Jeff: Yeah. I definitely agree. In fact I am more and more convinced that the only real approach that works with application security is pushing those activities into the development groups and having the development groups be able to do them themselves.

But one thing that was in the survey that surprised me was there was a 10% increase, from 40 to 50% in the number of organization that are reporting that the application security group was responsible for these library component and security issues. Now I’m wondering whether you think that’s a good thing or a bad thing that the AppSec-centralized team is being responsible for this rather than the development teams themselves?

Wayne: You know I think it’s an interesting leading indicator. I think what that said to me was that okay, people are starting to take application security more seriously, and they are making better software, and the place where that happens today is in these cloistered groups. And so in some ways I think it’s a good thing, because it’s taking on a greater level of importance, but I don’t think that’s ever going to really work, because to your point earlier, with the rise of agile and the pace of agile, there is just a fundamental misalignment with the group that’s designed to automate things periodically.

Jeff: Designed as a bottleneck?

Wayne: Yeah. So you wind up with these huge tensions where the software development guys are tasked with glittering features really quickly and the security group is designed to slow that down so that the output is more secured, and they wind up thinking both are enemies rather than allies in the whole process. So what I think is going to happen, what I hope happens and technologies like yours [Contrast] are going to help happen, is that emphasis starts to shift left. And a part of enabling that is making the tools simpler enough that it can move left.

Jeff: Yeah, so what I was thinking is maybe the way this evolves is that the security group stays as a centralized team. I think that there is real advantages to that, having folks that are really good at threat monitoring and really good at monitoring threat intelligence and things like that. But they can use the technology to automate those policies we talked about earlier and enable the development teams to basically do it for themselves along with this automation. We'll see. I think that there is a lot of room for experimentation and growth in this space, because it’s early.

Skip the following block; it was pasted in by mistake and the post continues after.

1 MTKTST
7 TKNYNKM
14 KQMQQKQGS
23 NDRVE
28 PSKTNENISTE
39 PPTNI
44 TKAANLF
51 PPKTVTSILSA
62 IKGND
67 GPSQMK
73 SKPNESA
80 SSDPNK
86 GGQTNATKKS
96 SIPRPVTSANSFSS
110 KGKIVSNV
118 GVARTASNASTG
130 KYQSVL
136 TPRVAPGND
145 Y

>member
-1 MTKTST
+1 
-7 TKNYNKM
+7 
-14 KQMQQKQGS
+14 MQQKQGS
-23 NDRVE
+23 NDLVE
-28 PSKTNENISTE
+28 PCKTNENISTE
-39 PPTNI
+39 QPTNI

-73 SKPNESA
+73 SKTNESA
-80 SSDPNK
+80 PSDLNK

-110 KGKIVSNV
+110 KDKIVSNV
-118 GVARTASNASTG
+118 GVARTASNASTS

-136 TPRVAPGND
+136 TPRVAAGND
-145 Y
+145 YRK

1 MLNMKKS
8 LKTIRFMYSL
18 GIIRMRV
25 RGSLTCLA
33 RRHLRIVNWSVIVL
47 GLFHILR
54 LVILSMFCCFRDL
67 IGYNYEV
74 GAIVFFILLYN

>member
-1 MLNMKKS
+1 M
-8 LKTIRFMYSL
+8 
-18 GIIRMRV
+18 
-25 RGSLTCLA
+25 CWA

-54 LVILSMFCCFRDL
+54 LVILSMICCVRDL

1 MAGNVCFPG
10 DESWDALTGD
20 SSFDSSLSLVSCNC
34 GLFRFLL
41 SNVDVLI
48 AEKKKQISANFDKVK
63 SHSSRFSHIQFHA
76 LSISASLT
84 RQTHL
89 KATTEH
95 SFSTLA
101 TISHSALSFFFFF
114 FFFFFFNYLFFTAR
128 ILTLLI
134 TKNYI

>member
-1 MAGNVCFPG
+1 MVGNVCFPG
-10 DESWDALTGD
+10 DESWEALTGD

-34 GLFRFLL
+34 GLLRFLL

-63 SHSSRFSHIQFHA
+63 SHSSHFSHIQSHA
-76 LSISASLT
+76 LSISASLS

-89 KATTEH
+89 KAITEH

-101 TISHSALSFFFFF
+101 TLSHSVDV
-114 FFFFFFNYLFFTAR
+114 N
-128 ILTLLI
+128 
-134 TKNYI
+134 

Wayne: Agreed. Yeah, I, and again to your point, I’m not diminishing the expertise that resides in some of those groups and there need to be strategic and thought leaders around security policy. But concentrating in those groups, expertise required to actually operate a tool to me implies that the tools just aren’t right.

Jeff: Yeah, I think that’s a fair point. Well, we’re both trying to fix that problem. Wayne, thank you very much for the survey. I think it’s a tremendous service to the community to try to gather this data and bring it to light. I think it’s incredibly informative, and thank you for the interview today.

Wayne: My pleasure and I really appreciate your participation.

Jeff:    Thanks and so the conversation will continue online. We’d enjoy hearing your thoughts on today’s discussion and any ideas for future security topics you’d like to hear about. You can find and subscribe to the whole series at I look forward to hearing from you.


Jeff Williams, Co-Founder, Chief Technology Officer

Jeff Williams, Co-Founder, Chief Technology Officer

Jeff brings more than 20 years of security leadership experience as co-founder and Chief Technology Officer of Contrast Security. He recently authored the DZone DevSecOps, IAST, and RASP refcards and speaks frequently at conferences including JavaOne (Java Rockstar), BlackHat, QCon, RSA, OWASP, Velocity, and PivotalOne. Jeff is also a founder and major contributor to OWASP, where he served as Global Chairman for 9 years, and created the OWASP Top 10, OWASP Enterprise Security API, OWASP Application Security Verification Standard, XSS Prevention Cheat Sheet, and many more popular open source projects. Jeff has a BA from Virginia, an MA from George Mason, and a JD from Georgetown.